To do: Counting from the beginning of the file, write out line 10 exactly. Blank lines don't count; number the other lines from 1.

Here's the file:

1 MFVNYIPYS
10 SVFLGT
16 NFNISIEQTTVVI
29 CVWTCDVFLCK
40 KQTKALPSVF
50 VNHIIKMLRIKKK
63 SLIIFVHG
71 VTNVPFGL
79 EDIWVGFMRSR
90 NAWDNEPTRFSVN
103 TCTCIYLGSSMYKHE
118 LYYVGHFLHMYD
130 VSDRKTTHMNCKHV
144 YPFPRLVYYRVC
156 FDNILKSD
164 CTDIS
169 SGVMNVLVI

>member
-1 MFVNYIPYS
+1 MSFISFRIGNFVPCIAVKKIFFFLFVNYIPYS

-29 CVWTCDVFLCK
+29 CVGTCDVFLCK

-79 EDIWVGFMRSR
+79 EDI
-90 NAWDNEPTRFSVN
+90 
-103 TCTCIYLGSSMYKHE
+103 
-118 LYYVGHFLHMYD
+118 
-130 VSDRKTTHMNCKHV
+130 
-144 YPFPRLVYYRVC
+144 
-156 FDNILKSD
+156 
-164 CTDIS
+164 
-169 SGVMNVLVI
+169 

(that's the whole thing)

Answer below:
90 NAWDNEPTRFSVN